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The Evolution of Easy

The Evolution of Easy

 Illustrated by Ayo Arogunmati

Illustrated by Ayo Arogunmati

A picture was sent to me through one of the more popular communication mediums. It was a picture of my niece. In the photo, she, being only 8 months old, was standing up. A few months prior to receiving the photo, she was learning to crawl, and before that she was attempting to roll off her back. The next step, then, is to take her first step and attempt to walk. The revolution of walking is a slow evolving process, and we recognize and witness the previous steps to get to the stage of walking, so we cheer and applaud when a young child proceeds to the final stage of development.

Peter Theil, venture capitalist, states that technology will define the future of the world. For example, the future of transportation will be dominated by self-driving vehicles and if we think about the evolution of transportation by road, then it makes sense that the last step for a car is for it to drive itself.

So we have the following vertical of movement evolution for humans according to Seth Godin:

  • Cruise control

  • Driving

  • Cycling

  • Walking

Each step, in ascending order, is progressively more difficult than the next step. Each step prior takes a bit more work to achieve.

So why is this important? – In art, the work and I mean real hard work and emotional pain to think of new ideas and bring them to life is missing because of technology.

We, humans, have progressed from walking to cycling to driving and to cruise control, but our need for art that embeds hard work is what we want and what we long for as consumers of the good.

In short, technology has allowed us to work less in the area of art, and the ease of input has allowed for the crowding out of artists that do real hard work on their outputs.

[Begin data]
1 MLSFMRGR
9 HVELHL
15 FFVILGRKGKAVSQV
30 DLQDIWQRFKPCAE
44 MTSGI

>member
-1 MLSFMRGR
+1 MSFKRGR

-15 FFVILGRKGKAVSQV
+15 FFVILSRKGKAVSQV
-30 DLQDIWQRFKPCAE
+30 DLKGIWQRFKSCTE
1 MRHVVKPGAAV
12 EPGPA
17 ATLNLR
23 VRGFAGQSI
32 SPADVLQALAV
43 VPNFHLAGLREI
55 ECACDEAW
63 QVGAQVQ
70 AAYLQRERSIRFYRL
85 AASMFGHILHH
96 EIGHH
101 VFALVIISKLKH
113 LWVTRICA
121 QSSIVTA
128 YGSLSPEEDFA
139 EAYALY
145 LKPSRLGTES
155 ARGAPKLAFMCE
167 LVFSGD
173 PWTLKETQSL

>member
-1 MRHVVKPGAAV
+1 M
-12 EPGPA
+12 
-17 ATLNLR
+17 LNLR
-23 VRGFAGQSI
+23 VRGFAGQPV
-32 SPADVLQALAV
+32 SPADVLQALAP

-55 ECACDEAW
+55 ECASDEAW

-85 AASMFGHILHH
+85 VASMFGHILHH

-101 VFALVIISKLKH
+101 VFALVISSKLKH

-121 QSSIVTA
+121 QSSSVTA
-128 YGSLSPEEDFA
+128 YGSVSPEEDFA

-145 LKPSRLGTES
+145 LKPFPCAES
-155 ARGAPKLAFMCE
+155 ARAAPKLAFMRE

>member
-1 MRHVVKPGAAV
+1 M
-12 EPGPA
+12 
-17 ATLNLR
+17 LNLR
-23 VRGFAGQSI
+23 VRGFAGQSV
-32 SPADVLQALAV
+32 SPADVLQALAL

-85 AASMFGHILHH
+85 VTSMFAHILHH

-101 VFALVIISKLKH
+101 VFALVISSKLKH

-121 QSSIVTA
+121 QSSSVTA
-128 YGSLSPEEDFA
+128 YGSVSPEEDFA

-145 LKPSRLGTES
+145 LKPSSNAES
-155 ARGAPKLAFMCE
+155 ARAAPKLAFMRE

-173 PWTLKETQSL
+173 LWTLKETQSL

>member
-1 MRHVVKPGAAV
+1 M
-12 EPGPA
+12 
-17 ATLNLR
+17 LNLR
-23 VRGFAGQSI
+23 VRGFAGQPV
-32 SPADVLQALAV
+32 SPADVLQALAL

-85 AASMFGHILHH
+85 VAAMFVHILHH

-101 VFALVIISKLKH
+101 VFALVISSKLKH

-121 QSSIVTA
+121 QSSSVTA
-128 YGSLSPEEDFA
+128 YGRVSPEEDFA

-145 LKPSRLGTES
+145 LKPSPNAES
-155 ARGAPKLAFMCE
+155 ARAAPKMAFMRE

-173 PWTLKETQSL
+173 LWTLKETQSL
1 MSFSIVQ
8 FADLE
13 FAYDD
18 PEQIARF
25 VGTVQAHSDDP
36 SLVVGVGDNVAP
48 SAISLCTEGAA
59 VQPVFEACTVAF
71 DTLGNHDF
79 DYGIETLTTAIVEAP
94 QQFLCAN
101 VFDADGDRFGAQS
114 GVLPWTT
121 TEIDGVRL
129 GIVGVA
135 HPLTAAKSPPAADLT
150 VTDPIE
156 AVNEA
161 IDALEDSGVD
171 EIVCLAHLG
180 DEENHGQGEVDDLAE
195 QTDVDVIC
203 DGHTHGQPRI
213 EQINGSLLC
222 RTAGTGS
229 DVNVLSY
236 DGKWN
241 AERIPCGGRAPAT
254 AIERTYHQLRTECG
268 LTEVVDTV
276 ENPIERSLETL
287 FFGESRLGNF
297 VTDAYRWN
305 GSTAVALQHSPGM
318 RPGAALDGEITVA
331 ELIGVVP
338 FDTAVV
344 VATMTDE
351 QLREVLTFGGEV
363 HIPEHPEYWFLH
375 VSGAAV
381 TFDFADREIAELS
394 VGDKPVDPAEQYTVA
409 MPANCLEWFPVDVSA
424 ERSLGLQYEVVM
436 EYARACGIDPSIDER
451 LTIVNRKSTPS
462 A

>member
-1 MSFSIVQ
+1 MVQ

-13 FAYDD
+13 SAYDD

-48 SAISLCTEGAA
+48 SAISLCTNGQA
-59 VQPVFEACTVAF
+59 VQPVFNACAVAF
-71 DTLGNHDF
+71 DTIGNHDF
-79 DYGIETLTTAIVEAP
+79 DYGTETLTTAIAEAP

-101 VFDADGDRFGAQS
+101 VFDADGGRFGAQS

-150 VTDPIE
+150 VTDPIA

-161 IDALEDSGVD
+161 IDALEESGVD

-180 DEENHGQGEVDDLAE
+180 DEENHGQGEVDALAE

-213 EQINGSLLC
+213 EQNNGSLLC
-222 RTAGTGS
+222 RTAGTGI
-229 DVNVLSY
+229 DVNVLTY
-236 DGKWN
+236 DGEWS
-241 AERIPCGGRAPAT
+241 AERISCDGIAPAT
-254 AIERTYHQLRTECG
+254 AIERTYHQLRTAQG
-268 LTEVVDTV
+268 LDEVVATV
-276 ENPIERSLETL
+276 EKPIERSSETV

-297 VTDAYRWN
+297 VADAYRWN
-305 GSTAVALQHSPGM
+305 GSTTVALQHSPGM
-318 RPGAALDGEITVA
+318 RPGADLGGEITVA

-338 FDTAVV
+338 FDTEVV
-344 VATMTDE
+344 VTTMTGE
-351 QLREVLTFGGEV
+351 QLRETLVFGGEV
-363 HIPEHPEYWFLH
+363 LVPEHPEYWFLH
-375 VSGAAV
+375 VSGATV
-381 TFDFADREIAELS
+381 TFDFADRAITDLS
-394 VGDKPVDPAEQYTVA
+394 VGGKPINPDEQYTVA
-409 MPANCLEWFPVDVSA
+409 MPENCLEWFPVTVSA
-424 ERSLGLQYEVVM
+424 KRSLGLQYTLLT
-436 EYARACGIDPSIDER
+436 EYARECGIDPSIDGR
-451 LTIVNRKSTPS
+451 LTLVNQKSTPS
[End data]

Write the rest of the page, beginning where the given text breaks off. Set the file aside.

So when an artist sits to do his or her writing, the work to come up with the ideas is not any less, but the work to document the thoughts has been made easier.

The manuscript used to be a work produced by hand in the case of a writer, but now includes type written documents. This has made it easier to document our ideas, but yet the hand written work holds a gravitas that is not bestowed upon other forms of manuscripts.

David Rubenstein, private equity investor, purchased the original manuscript of the Magna Carta and decided to lend out the copy to the Smithsonian. This was completed by hand and thus holds more weight next to other forms of documents that have been infused with the technology of the day.

The importance of technology is not lost on me because of the democratization, but I do think the quick turnover, whereby we miss the steps required to the final composition, causes us have an inherent distrust of the value. So, we should preserve the work of artists in the most original and most difficult form of composition to maintain the value.

Artists, and more specifically African artists, should not eliminate the idea of the old school form manuscript from their compositions. There is a need to preserve the hard work in its most difficult form, so that value can attribute to the act over time based on the inked paper. 

The use of voice is the next phase of composition, whereby writing and typing will be displaced for an easier process of composition. Many artists champion their ability to avoid the use of the pen and pad to document their work, but may find that voice will erode the truth about their composition if not documented in the difficult forms.

Writing is still a very important component of the creative process. So, let me see the rough drafts, all 100 or more different versions of the work in ink, and the final form copy of the record, fiction, and non-fiction. For this will recognize the revolution of the completed work, but not dismiss the evolution of the work to get there.

Luxury as a Category

Luxury as a Category